By Naomi Fontaine
In Naomi Fontaine’s Governor General’s Literary Award finalist, a young teacher’s return to her remote Innu community transforms the lives of her students, reminding us of the importance of hope in the face of despair.
After fifteen years of exile, Yammie, a young Innu woman, has come back to her home in Uashat, on Quebec’s North Shore. She has returned to teach at the local school but finds a community stalked by despair. Yammie will do anything to help her students. When she accepts a position directing the end-of-year play, she sees an opportunity for the youth to take charge of themselves.
In writing both spare and polyphonic, Naomi Fontaine honestly portrays a year of Yammie’s teaching and of the lives of her students, dislocated, embattled, and ultimately, possibly, triumphant.
Naomi Fontaine is a member of the Innu Nation of Uashat and a graduate of the Université de Laval. Her first novel, Kuessipan, was made into a feature film that debuted at the Toronto International Film Festival in 2019. Manikanetish is her latest novel published in 2021.
Tim Nicholls Harrison will read Manikanetish by Naomi Fontaine. Tim is the CEO / Chief Librarian at the Owen Sound & North Grey Union Public Library. He has worked there for over 33 years and is passionate about supporting our local communities and encouraging life-long learning. Tim enjoys spending time with family and friends, writing, reading, studying magic, sipping scotch and playing basketball. Friendly disclaimer: not all at the same time and some activities have been limited by the pandemic.
BY TIM NICHOLLS HARRISON FOR SOUTHGREY.CA — With award winning author, Naomi Fontaine as our knowledgeable and descriptive guide, travel with us to Uashat, over 1600 kilometres northeast of Grey County. Located above 50th parallel in Northern Quebec, Uashat is home to the once nomadic Innu. We will experience our visit via her protagonist Yammie, a young Innu woman returning to the community after fifteen years to teach at the First Nation high school of 200 students.
Uashat, located on the western outskirts of the City of Sept-Îles, is one sector of The Innu community of Innu Takuaikan Uashat mak Mani-Utenam (ITUM). The other sector, Mani-Utenam, is 16 kilometres east of Sept-Îles. There are approximately 3,000 Innu living in the two sectors. For comparison, the City of Sept-Îles which began when European explorers first visited the region has a population of approximately 26,000.
Uashat means bay. A short video explanation can be found at www.nametauinnu.ca, from Memory and knowledge of Nitassinan, a website where Innu elders pass on their skills and knowledge to younger generations.
Over the coming weeks, we will learn more about the geography and history of Uashat. We will discover the people and their lives through Yammie’s insights into her community, the students and their families. We will travel far with Naomi and Yammie, thousands of kilometres, to bring these lessons of sadness, hope, community and resiliency closer to us. Looking forward to the journey.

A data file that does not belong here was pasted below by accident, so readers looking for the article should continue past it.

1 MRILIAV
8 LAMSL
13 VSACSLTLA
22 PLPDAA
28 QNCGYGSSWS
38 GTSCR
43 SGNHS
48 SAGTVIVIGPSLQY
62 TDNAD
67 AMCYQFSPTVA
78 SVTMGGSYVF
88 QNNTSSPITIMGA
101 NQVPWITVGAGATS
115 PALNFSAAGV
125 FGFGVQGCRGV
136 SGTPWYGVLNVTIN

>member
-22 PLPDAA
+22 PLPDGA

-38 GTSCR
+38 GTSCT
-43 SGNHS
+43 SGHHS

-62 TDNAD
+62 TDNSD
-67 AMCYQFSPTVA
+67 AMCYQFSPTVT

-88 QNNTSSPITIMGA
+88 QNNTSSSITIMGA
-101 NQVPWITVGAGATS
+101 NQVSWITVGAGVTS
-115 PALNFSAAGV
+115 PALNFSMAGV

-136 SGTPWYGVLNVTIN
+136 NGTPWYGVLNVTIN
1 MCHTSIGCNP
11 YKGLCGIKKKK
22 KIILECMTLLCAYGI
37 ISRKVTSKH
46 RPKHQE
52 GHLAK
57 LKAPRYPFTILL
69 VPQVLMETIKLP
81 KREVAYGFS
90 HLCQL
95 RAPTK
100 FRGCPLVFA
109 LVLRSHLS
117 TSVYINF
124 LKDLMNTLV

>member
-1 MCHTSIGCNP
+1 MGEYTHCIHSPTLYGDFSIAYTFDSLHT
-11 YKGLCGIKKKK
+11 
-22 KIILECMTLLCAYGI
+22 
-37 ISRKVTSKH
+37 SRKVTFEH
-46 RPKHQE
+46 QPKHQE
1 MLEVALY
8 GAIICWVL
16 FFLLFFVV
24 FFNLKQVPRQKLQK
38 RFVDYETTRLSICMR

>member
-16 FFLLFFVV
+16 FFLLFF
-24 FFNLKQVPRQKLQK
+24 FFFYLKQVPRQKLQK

Through the narrative of Yammie, a young Innu woman’s return to her community of Uashat, author Naomi Fontaine weaves a powerful story of rebirth, reconciliation and resilience. There are many stories about the saviour teacher that rescues and empowers their young students by encouraging them to rise above their harsh and bleak lives. This is not one of those novels.
Instead Fontaine, using a choppy and poetic writing cadence, authentically brings us into the Innu community, the school, its teachers, students and their parents, and lets us appreciate the growth and transformation that Yammie experiences.
While the story of Manikanetish is set in the Uashat high school and includes the classroom studies, activities and field trips, Fontaine ensures that we understand that the learning is not simply transactional. It is transformative because it relies on the relationships that develop.
Fontaine, a Governor General’s Literary Award Finalist, has crafted a moving story of hope, reunion and small personal triumphs. One that begins…
“The return is inevitable. To this tiny little village and the thorny, sandy landscape surrounding it that l’ve been contemplating ever since childhood, lasting memories.”
By travelling to Uashat with Yammie, the reader learns not only about life in the North, but about the universal struggle that occurs when we seek to navigate our own internal landscapes, to understand who we are, who we want to be and who we are becoming. We discover in the knowledge and maturity of Yammie’s students, the richness and connectness of the community, one made stronger by Yammie’s own participation and personal growth.
“This was before. Before Marc’s absences. Myriam’s hunched shoulders. Melina’s raw, secret talent. Rodrigue’s rebellion. Mikuan’s timid laughter. Before tumbling into the void. Suddenly. No chance of turning back. This was before me.”
The above quote is from the beginning of Manikanetish. It is how Fontaine first introduces us to some of the remarkable characters that populate the book. When reviewing a book and writing about the characters, it is often too easy to give away the story, to ruin the experience for the prospective reader. This review leaves that joy of discovery to you.